Note: This article was not condoned or supported in any way by Intel. We obtained all pre-release hardware on our own. Enjoy.

The Recap

Yeech, ok, this is more complicated than it should be. Last year Intel launched its brand new Nehalem architecture, the first processor was codenamed Bloomfield and sold as the Core i7.


Nehalem - Bloomfield, aka Core i7

The Core i7 has four cores (with Hyper Threading, so that’s 8 threads), an 8MB L3 cache and a triple-channel DDR3 memory controller. Of course there’s a lot of other special sauce that makes the i7 the beast that it is; if you want more details check out my original Nehalem architecture article.

Since its launch, i7 has only been available in three flavors: the 920, 940 and 965. The most affordable one, the i7-920, costs $284 in 1Ku quantities.

Processor Clock Speed Cores / Threads Maximum Single Core Turbo Frequency TDP Price
Intel Core i7-965 Extreme 3.20GHz 4 / 8 3.46GHz 130W $999
Intel Core i7-940 2.93GHz 4 / 8 3.20GHz 130W $562
Intel Core i7-920 2.66GHz 4 / 8 2.93GHz 130W $284

 

The Core i7 fits into Intel’s new LGA-1366 socket and is mated with Intel’s X58 chipset:

With the memory controller on-die, the X58 chipset acts like a PCIe switch than anything else; all other I/O (e.g. USB, SATA, Ethernet, etc...) go through the ICH10 which is connected to the X58 hub.

Despite being a relatively simple piece of silicon, Intel prices the X58 chipset as a premium product. The X58 chipset is more expensive than any other desktop Intel chipset on the market, that includes P45 and X48. In turn, X58 motherboards are pricey.

At launch X58 motherboards sold for well above $200 and it took a while for us to see boards finally drop down to and below that $200 price point. Only recently have we found a motherboard that’s even somewhat affordable with MSI’s X58M priced at $169.

With a $200 motherboard and a $284 CPU, the i7 was priced out of competing with even AMD’s highest end Phenom II. While the Phenom II X4 955 costs $245, you can easily pair it with a $100 motherboard.

Rather than drive LGA-1366 pricing down, Intel had another plan - to introduce a more mainstream platform for Nehalem.

Making Nehalem Affordable: LGA-1156
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  • Hyperion1400 - Friday, May 29, 2009 - link

    *Presses imaginary edit button*

    "Don't forget, Istanbul is heading..."
    Reply
  • MadMan007 - Friday, May 29, 2009 - link

    Awesome preview, too bad about HT.

    I think there's an error with the labelling for the first pass x264 encoding test on pg 7.
    Reply
  • dwade123 - Friday, May 29, 2009 - link

    i5 is perfect for ITX motherboard compared to i7. Can't wait!!! Reply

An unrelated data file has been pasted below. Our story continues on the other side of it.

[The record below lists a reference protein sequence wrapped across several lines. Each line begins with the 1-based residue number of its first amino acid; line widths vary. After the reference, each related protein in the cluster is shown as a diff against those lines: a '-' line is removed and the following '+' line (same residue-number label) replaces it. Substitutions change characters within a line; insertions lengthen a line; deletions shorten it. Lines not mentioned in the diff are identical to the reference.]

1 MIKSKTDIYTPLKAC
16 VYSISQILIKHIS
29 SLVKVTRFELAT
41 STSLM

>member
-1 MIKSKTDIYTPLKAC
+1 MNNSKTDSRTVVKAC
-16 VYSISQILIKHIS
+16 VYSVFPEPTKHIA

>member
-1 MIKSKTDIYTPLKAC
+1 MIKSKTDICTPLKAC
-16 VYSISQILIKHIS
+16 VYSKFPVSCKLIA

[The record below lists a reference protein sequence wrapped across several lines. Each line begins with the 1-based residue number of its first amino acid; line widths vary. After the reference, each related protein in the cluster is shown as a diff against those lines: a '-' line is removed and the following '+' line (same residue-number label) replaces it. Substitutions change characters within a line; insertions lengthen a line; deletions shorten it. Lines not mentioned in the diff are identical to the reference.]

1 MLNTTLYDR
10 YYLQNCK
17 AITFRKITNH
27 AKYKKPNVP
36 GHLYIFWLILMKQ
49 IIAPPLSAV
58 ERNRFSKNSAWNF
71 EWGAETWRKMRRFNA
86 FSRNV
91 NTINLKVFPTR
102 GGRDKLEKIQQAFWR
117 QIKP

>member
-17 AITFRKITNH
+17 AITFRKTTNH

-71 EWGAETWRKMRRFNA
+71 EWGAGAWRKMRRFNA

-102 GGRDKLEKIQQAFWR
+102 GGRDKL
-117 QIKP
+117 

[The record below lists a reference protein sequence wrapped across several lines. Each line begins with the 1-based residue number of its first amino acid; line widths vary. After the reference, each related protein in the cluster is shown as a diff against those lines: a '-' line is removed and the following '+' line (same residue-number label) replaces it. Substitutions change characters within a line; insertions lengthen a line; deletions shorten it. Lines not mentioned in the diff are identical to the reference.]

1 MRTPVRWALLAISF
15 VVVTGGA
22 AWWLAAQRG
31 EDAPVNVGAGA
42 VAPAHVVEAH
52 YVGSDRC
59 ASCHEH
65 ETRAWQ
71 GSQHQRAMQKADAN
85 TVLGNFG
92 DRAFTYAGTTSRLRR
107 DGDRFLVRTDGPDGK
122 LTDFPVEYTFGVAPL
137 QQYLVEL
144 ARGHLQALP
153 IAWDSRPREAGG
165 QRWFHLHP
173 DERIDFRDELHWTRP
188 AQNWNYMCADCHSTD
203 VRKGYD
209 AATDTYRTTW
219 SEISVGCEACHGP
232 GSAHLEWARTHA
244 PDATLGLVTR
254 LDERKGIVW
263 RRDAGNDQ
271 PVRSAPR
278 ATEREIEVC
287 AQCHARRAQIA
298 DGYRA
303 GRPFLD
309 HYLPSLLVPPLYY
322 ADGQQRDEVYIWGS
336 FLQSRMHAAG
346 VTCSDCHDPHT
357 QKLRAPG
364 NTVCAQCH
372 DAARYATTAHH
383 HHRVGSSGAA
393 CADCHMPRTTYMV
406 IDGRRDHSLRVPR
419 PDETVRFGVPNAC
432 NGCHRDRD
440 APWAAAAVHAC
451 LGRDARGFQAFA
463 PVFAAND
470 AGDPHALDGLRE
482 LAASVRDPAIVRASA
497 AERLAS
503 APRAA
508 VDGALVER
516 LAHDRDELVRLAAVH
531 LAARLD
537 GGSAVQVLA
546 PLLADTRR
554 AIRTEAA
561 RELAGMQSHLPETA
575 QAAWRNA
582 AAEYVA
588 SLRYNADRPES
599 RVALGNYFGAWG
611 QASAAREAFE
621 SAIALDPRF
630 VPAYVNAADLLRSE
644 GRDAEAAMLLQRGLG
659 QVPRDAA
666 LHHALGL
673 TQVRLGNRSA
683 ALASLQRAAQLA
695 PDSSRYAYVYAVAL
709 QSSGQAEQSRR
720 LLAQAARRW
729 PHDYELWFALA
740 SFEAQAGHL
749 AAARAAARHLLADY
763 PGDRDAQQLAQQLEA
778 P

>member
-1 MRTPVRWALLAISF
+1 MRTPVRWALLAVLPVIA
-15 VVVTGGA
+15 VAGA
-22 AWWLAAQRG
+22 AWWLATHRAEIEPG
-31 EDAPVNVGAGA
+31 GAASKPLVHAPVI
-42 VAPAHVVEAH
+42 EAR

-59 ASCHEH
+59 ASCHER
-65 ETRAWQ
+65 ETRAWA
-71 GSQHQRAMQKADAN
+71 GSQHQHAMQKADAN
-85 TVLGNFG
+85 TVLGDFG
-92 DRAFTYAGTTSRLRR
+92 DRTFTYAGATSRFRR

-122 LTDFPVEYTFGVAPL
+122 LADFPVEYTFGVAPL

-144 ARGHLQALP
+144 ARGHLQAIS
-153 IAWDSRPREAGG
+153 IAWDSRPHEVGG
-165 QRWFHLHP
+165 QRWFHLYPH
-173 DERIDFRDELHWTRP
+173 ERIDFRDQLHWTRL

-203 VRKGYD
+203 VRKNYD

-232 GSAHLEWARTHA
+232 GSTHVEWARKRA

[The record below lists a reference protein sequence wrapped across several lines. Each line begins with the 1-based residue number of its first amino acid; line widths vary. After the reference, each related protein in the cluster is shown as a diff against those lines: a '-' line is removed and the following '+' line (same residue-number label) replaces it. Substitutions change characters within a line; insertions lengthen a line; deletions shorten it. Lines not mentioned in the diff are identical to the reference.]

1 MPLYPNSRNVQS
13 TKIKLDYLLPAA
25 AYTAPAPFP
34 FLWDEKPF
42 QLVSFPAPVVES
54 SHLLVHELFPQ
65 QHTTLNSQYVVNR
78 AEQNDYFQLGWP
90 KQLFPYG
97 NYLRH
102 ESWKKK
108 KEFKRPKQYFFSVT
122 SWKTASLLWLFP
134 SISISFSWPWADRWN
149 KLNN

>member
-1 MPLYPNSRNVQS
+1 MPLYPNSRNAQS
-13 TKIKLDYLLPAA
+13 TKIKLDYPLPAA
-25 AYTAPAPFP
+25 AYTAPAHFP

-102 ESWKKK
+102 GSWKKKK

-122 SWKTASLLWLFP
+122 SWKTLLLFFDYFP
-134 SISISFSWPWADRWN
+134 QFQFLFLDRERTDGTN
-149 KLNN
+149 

• nubie - Friday, May 29, 2009 - link

    +1 they need to get an ITX motherboard for these immediately, if not sooner!

    One chip motherboard with integrated PCI-e x16 is perfect for ITX gaming system, should drive the cost of them way way down :)

    Dual x8 PCI-e 2.0 is fine for Crossfire or SLi (not that I would ever plan to run them)

    Is there any chance of an nVidia 9800/GTS250 integrated ITX motherboard? I would just about die if you could get one of those for around $200 ;)
    Reply
  • Mr Perfect - Friday, May 29, 2009 - link

    Absolutely! Can you imagine all that horsepower in such a small FF? Hopefully Zotac makes another mini-ITX with a x16 slot on it. Reply
  • Depeche - Friday, May 29, 2009 - link

    By the time I got the i7 the i5 comes out and when I finally get the i5 some other series comes out. I can't keep up :)

    Get these CPUs in the Bench Beta :P
    Reply
  • A5 - Friday, May 29, 2009 - link

    This kind of thing (and the motherboard round-ups that used to be here) were the reasons I came to AT. If this pans out, I'm definitely building a Lynnfield system to replace my aging Socket-939 rig. Reply
  • philosofool - Monday, August 03, 2009 - link

    As a bonus, if you buy into LGA 1156 now, you will probably be able to get a considerable upgrade in 2 years just by replacing the CPU. The LGA 1156 socket should last awhile, at least as long as LGA 775, but maybe longer, because the memory controller was the big reason for a new socket. Reply
  • nuudles - Monday, June 01, 2009 - link

    I agree, great article!

    I also have only an an old s939 rig (opteron 150 - so i am still in the single-core world), and I also suspect this is the one I have been waiting for:)

    I initially thought I would wait a bit longer till the 32nm parts come out (damn Intel for their tick-tock), but since the first 32nm parts will be more mainstream (2C/4T) where the Lynnfields are high-end mainstream (or whatever its called) I think the 2.8 Lynnfield would suit me nicely for the next 3-4 years.

    Reply
  • faxon - Monday, June 01, 2009 - link

    yea i would wait man. i upgraded from my 939 rig to an e5200 and now i have a Q9650 @ 4GHz @ 1.296vcore. given the performance benchmarks, even a 3.7ghz lynnfield will probably outperform my 4GHZ quad in games Reply

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